Violist Sonoko Asabuki had an exquisite solo in the Chorale “Ich, dein betrübtes Kind” from Cantata 199, and cellist Daniel Rosin did a great illustration of Phoebus’ speeding horses in the third movement of Cantata 202, which earned a “Bravo” cheer from the audience, as if we were at the opera. (Always better than the audience member who fell asleep during “Schlummert ein,” snoring and all, a few rows behind me).
Last but not least, Rudolf Lutz, who directed the others from the harpsichord, improvised tasteful and effective mini-preludes leading up to the recitatives in Cantata 199, and very sensitively employed the lute register in the da capo of “Schlummert ein,” which formed a beautiful accompaniment to the pianissimo playing strings. He was also his usual witty self, making audience and performers laugh with his short speeches. My sister mentioned that even though we were here together at the concert because of our mother, she was actually strongly reminded of our grandfather. Also a man who always appeared very proper and Calvinist, but would then surprise you with his terrific sense of humor.
There’s a few hours left to watch the video recording that was made at the concert in Trogen, until Friday November 19 at 2:59 pm PST / 5:59 pm EST / 11:59 pm CET. Find it here on YouTube.
Today is an exciting day for me, because I get to see and hear Nuria Rial sing live for the first time in my life, performing a piece I have very fond childhood memories of. I also get to hug my sister for the first time in more than two years, and I get to explore the gorgeous city of Basel. It is a special week for my sister and me, since this coming Friday is the 11th anniversary of our mother’s death.
To remember our late mother and her love of music, every year my sister and I have tried to go to a concert together. Because I used to live in California and my sister lives in France, and we both have kids, it would not work out every year, but we’ve had some memorable experiences. In March 2013 we attended Bach’s St. Matthew Passion by Herreweghe in Cuenca, Spain, during Holy Week, which in Spain comes with processions in the streets. In November 2015 we went to Monteverdi’s 1610 Vespers by Savall in the then brand-new Philharmonie de Paris, only a few days after the terrorist attacks. The last time we went to a concert together was in January 2018.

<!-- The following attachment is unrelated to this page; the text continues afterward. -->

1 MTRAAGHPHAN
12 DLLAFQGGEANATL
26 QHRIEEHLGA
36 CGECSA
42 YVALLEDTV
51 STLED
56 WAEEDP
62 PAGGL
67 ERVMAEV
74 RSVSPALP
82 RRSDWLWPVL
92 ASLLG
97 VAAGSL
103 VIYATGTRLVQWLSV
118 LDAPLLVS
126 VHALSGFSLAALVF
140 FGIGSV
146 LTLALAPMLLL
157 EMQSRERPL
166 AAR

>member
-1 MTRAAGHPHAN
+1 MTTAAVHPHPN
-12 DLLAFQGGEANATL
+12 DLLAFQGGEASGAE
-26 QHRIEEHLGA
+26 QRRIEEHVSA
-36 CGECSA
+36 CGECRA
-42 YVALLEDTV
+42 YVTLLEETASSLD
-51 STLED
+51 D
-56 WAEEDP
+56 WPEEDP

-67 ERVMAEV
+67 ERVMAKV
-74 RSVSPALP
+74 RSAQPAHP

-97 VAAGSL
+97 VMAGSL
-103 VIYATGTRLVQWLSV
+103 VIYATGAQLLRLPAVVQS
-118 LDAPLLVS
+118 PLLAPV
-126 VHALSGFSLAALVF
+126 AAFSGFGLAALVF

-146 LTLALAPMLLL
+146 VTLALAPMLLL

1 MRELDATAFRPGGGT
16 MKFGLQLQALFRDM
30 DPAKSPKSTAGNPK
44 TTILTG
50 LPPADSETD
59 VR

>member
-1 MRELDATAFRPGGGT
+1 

When the J.S. Bach Foundation announced their 15th anniversary concerts with Nuria Rial in Cantata 202, my choice for this year was made. I’m so grateful this is all working out and I am so excited I already woke up at 5 am this morning, as if I’m an elementary school kid, going on a field trip.
About that elementary school kid. One of my strongest childhood memories is of the time my sister and I accompanied my mother when she had to go sing at a wedding. It must have been late 1970s/early 1980s. The couple were both elementary school teachers, so they got married on a Wednesday afternoon, to make it possible for their students to attend their wedding as well. I remember absolutely nothing about all the other kids that must have been there that day. I only remember waiting for the bus, sitting on the floor of the organ loft, and hearing the music. Read more in this in this post, where you can also hear an example of the piece my mother sang that afternoon: the “Gavotte” from Cantata 202.
I have always wanted to visit Basel. It’s the place of the Schola Cantorum Basiliensis, where so many of the Baroque musicians I admire received their training. But I also heard many stories about all the great art museums, the historic city, and how beautifully it is situated on the Rhine. When we returned from our trip to Italy in 2018, we had a wonderful stop-over with a dear friend near Basel, but all we got to see of the city were the two railway stations.
I first heard Nuria Rial sing on the German radio station WDR3, exactly one month after my mother passed away in 2010. I was staying at my parents’ house in the Netherlands with my kids. My mother had always preferred the German classical music station over the Dutch one, especially for their Early music programming, so WDR3 was pre-programmed into my parents’ fancy equipment. I heard Nuria Rial sing and she literally took my breath away. After it was over I went on Facebook and told all my singer friends (that’s why I still know what day it was). To get an idea, watch her live recording of the soprano aria from Cantata 36 with the J.S. Bach Foundation. I know I already said it, but tonight is the first time I’m going to hear and see her live.
It will also be the first time I’m going to see the J.S. Bach Foundation (Bachstiftung) perform live, after having been a fan of theirs for several years now, and having shared many of their videos on my blog. Read my last post about them (and another favorite soprano) here. I feel honored I get to celebrate their 15th Anniversary with them tonight.